Recent headlines have portrayed Portland, Oregon, as being in a grim state of affairs. Forbes wrote an article on Portland in Feb. 2021, which stated that “continued violence and vandalism have combined with high housing costs, homelessness, and poor community leadership to raise the question: how long before this city dies?”
Local news network OPB echoed the sentiment, and stated in an article that “Political observers say they’ve never seen anything like the gloom Portlanders are showing about the shape of their city.”
Despite the reputation of doom and gloom in Portland, life still very much exists in the community. One example of this is the Maybelle Center for Community’s new augmented reality (AR) mural, which the organization has created as part of its mission to “disrupt social isolation.”
The augmented reality mural, which is the first community-constructed piece of its kind in Portland, will be unveiled as part of an upcoming Pride-adjacent block party on June 25 at noon. At the unveiling of the mural, viewers will be able to hold their phones up to the artwork and watch the art come to life on their phone screens, with a soundtrack performed by the Portland Lesbian Choir, Portland Gay Men’s Chorus, and Maybelle Community Singers. By creating this mural, the project’s creators seek to create a safe and welcoming community and, in doing so, have the potential to change the current narrative of Portland.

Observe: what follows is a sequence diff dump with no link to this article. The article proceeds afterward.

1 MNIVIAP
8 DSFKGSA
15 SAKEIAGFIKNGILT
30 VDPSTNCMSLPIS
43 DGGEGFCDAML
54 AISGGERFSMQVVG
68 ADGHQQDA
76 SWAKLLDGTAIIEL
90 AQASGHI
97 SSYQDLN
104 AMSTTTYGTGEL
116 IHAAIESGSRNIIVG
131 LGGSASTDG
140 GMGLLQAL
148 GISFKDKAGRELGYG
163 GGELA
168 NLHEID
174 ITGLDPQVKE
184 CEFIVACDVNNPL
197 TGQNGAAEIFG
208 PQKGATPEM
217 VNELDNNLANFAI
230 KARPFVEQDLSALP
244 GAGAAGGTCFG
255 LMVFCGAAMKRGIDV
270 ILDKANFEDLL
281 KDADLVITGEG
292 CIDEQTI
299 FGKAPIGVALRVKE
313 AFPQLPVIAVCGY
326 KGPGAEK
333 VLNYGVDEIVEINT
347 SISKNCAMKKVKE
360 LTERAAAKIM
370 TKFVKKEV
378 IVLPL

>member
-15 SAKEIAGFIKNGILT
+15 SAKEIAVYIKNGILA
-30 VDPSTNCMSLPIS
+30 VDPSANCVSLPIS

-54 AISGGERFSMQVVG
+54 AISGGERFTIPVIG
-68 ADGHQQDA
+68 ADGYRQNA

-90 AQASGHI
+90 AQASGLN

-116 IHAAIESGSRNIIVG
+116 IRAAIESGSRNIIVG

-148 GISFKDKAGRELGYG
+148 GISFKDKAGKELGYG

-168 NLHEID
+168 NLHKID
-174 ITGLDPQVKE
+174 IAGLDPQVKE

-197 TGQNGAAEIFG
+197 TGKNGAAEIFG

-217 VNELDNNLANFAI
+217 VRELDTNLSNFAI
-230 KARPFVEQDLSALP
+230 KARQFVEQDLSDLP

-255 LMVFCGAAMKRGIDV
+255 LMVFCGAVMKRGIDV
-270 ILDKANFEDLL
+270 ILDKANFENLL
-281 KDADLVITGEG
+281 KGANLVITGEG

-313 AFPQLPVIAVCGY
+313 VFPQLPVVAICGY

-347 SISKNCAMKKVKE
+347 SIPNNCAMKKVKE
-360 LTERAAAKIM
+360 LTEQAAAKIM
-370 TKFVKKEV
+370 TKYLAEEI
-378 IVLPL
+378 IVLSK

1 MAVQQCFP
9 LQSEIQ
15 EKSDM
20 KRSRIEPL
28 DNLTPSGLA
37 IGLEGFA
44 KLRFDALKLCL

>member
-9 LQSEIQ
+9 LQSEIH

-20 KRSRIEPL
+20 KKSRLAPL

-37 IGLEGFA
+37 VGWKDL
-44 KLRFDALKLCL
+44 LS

“We wanted to create a project that would reconnect people and reconstruct our community socially and emotionally,” said Crystal Meneses, project organizer and composer of the song that the mural incorporates.
While the creation and incorporation of murals throughout Portland is relatively commonplace, part of what makes this project unique is how intentional the creators were about incorporating the community and not limiting the scope of what they wanted to accomplish.
Accordingly, when Meneses approached Garth Klippert—now the director of augmented reality for the project—in Dec. 2021 to oversee the process of augmenting the mural, he said, “The practical facilitator in me is kinda like wow, that is a lot. You want everything, and you want it all to happen in this way. How the hell are you going to do that?”
Despite the challenges, Klippert and the project’s team said the process flowed very well. Together they assembled a team, allowed anyone in the community to paint the mural, established a safe space where people could feel welcome and part of the community, and incorporated three of Portland’s Old Town LGBTQ+ choirs to sing and declare the message of the mural to complement its augmented reality visuals.
“Any time that something didn’t go right, it was so easy to pivot and revise something [because] it really felt like a true collaboration from beginning to end,” said Ridan Arellano, a mural designer and artist who worked on the project.
This is just the tip of the iceberg of what this project fostered in its inception. As Meneses said, “This project has flowed and grown with so much love… and with adding more people, it did not get more challenging… I think that this [project] speaks to the activism of making art.”
With the pandemic, continued racial inequality, hostility increasing against LGBTQ+ individuals, poverty, loss and isolation being rampant both locally and across our nation, the need for collective activism is more crucial than ever, because when communities have experienced trauma together, it only makes sense that they heal together.